examples of admirable men, suggesting that sincerity may be attained by following them.
The word “the people (al-nās)” contains two points, which induce the conscience to always enjoin the good. For “as other people believe (ka-mā āmana an-nās)” intimates: “Follow the mass of the people, for to oppose them is an error that the heart is not so bold as to commit.”
Secondly, it infers that those who do not believe should not be counted as true men; only believers are true human beings, as though the others are human only in form. For the believers have advanced in perfections and true humanity is particular to them, and the rest have fallen from the level of humanity.
The phrase: “they say: shall we believe as the weak-minded believe? (qālū a’ nu’minu ka-mā āmana al-sufahā’)” has this meaning: “We don’t accept advice. How could we be like those lowly wretches? How can we people of standing be put on a par with them? We look on them as dim-wits?”
Thus, the word “they say (qālū)” hints at their self-justification, their spreading their views, their disdain for advice, and their arrogance and presumption.
The rhetorical question “shall we believe (a’ nu’minu)” indicates their obstinately sticking to their ignorant views. As though, using the interrogative form, they are saying to the one advising them: “Consult your conscience! Can you in all fairness accept that we reject [religion]?”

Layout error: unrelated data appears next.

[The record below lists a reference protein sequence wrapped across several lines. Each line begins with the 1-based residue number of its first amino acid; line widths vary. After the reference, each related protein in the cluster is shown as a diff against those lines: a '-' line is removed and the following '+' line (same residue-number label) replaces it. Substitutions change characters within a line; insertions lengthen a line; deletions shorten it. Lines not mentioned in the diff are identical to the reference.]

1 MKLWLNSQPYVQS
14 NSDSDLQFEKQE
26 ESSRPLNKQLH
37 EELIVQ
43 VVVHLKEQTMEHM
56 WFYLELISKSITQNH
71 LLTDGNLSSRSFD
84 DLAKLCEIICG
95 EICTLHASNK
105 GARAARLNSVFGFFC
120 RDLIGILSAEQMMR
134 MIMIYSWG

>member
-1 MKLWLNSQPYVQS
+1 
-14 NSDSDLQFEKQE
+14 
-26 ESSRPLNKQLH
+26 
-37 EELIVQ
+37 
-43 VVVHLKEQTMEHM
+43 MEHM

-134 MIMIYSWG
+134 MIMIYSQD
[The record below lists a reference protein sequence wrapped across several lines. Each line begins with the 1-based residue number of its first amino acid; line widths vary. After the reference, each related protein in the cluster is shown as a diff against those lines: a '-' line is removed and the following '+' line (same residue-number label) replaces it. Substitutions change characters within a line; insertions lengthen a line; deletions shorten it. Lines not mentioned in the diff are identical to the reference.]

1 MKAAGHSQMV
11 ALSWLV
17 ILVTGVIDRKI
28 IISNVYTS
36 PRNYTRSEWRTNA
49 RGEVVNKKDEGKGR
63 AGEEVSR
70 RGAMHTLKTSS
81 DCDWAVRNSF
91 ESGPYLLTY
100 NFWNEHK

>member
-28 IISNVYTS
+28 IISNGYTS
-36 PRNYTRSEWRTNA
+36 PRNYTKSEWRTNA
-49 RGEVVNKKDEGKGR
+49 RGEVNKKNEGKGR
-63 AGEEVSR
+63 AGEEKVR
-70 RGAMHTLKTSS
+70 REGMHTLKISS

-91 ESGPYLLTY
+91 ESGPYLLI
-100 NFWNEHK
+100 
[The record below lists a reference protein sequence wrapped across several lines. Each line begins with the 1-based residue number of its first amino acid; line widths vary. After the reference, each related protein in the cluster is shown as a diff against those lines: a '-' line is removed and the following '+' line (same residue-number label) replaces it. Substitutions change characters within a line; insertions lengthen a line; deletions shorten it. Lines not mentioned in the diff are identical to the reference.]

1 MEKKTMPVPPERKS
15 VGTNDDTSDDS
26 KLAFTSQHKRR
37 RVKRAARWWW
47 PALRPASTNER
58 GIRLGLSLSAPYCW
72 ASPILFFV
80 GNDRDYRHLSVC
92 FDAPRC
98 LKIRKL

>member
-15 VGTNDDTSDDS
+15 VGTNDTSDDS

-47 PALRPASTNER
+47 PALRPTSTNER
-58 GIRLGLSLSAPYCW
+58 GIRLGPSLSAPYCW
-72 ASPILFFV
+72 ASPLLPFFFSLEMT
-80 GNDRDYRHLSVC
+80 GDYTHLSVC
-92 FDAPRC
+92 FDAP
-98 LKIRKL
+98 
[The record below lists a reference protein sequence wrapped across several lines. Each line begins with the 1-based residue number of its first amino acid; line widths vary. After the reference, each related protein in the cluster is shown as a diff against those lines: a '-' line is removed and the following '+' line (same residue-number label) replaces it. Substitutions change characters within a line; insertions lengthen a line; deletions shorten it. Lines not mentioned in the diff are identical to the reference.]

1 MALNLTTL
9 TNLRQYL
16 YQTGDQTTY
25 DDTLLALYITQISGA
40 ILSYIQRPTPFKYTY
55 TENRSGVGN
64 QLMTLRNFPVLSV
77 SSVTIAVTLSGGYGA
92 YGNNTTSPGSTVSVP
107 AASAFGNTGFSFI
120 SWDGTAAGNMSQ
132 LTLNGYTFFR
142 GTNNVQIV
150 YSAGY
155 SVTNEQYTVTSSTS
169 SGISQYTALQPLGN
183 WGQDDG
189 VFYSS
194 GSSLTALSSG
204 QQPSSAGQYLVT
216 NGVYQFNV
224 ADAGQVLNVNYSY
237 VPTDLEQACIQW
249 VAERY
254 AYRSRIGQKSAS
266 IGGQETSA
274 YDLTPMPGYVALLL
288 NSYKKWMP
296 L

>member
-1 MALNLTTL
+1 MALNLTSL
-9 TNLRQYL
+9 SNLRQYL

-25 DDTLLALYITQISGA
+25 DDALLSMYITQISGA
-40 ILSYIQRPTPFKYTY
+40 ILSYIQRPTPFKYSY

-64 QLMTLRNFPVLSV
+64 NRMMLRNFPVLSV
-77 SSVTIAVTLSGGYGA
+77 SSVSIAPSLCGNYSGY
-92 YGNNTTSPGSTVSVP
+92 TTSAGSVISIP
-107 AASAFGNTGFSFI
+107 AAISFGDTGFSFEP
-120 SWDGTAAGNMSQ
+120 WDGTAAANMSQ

Moreover, “they say (qālū)” contains three consecutive aspects; that is: first of all they address themselves, then their fellows, then the one offering them guidance, for it is usual when offered advice for a person first of all consult himself, then his fellows, then to refer back to you with the results of his reasoning. Hence, when they are told what was said, they examine their corrupted hearts and rotten consciences and are shown the way of denial. What they say is an interpretation of what is in their hearts. Then with a view to making mischief they refer to their brothers, and are again shown the way of denial, and they begin holding secret confabulations. Then by way of making excuses and to mislead they turn back to the one giving them advice and say provocatively: “The difference between us is so great we can’t be compared with them. They are poor and have to be strong in religion and Sufism; they simply have to be like that. But we are people of high rank and standing.” In their arrogance they call on the one offering them advice to be fair, and as a ruse and stratagem say deceitfully: “Don’t